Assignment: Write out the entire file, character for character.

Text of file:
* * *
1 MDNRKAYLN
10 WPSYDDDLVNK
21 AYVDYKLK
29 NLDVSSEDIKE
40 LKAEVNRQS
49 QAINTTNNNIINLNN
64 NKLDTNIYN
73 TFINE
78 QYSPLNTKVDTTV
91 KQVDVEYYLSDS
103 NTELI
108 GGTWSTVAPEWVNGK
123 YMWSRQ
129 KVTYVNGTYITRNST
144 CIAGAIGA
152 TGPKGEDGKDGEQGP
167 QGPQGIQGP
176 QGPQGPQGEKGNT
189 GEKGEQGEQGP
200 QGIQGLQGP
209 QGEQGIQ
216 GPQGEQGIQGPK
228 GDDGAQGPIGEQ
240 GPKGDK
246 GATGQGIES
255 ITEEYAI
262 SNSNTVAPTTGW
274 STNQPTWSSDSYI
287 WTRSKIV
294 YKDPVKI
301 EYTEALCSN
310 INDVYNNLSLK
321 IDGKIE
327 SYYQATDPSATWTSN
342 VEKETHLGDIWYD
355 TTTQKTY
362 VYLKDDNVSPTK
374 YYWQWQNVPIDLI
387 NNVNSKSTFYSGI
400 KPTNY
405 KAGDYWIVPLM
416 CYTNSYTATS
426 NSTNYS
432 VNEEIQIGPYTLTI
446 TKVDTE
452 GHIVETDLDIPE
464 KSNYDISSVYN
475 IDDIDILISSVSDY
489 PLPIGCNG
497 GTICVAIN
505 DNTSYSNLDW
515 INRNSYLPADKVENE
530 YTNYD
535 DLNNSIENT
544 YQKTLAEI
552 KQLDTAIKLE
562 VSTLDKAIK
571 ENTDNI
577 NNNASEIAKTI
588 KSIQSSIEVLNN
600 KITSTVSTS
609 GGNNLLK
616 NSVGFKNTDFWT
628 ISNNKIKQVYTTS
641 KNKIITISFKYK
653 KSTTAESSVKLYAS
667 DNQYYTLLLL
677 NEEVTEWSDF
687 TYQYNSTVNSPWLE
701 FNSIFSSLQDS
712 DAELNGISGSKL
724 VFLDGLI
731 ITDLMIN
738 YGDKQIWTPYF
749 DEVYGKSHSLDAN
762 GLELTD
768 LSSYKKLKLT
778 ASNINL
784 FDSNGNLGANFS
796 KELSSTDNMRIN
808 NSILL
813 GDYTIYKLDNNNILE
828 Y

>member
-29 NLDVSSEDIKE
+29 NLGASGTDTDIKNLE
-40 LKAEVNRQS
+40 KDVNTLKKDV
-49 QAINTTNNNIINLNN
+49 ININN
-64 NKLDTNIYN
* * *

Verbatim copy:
1 MDNRKAYLN
10 WPSYDDDLVNK
21 AYVDYKLK
29 NLDVSSEDIKE
40 LKAEVNRQS
49 QAINTTNNNIINLNN
64 NKLDTNIYN
73 TFINE
78 QYSPLNTKVDTTV
91 KQVDVEYYLSDS
103 NTELI
108 GGTWSTVAPEWVNGK
123 YMWSRQ
129 KVTYVNGTYITRNST
144 CIAGAIGA
152 TGPKGEDGKDGEQGP
167 QGPQGIQGP
176 QGPQGPQGEKGNT
189 GEKGEQGEQGP
200 QGIQGLQGP
209 QGEQGIQ
216 GPQGEQGIQGPK
228 GDDGAQGPIGEQ
240 GPKGDK
246 GATGQGIES
255 ITEEYAI
262 SNSNTVAPTTGW
274 STNQPTWSSDSYI
287 WTRSKIV
294 YKDPVKI
301 EYTEALCSN
310 INDVYNNLSLK
321 IDGKIE
327 SYYQATDPSATWTSN
342 VEKETHLGDIWYD
355 TTTQKTY
362 VYLKDDNVSPTK
374 YYWQWQNVPIDLI
387 NNVNSKSTFYSGI
400 KPTNY
405 KAGDYWIVPLM
416 CYTNSYTATS
426 NSTNYS
432 VNEEIQIGPYTLTI
446 TKVDTE
452 GHIVETDLDIPE
464 KSNYDISSVYN
475 IDDIDILISSVSDY
489 PLPIGCNG
497 GTICVAIN
505 DNTSYSNLDW
515 INRNSYLPADKVENE
530 YTNYD
535 DLNNSIENT
544 YQKTLAEI
552 KQLDTAIKLE
562 VSTLDKAIK
571 ENTDNI
577 NNNASEIAKTI
588 KSIQSSIEVLNN
600 KITSTVSTS
609 GGNNLLK
616 NSVGFKNTDFWT
628 ISNNKIKQVYTTS
641 KNKIITISFKYK
653 KSTTAESSVKLYAS
667 DNQYYTLLLL
677 NEEVTEWSDF
687 TYQYNSTVNSPWLE
701 FNSIFSSLQDS
712 DAELNGISGSKL
724 VFLDGLI
731 ITDLMIN
738 YGDKQIWTPYF
749 DEVYGKSHSLDAN
762 GLELTD
768 LSSYKKLKLT
778 ASNINL
784 FDSNGNLGANFS
796 KELSSTDNMRIN
808 NSILL
813 GDYTIYKLDNNNILE
828 Y

>member
-29 NLDVSSEDIKE
+29 NLGASGTDTDIKNLE
-40 LKAEVNRQS
+40 KDVNTLKKDV
-49 QAINTTNNNIINLNN
+49 ININN
-64 NKLDTNIYN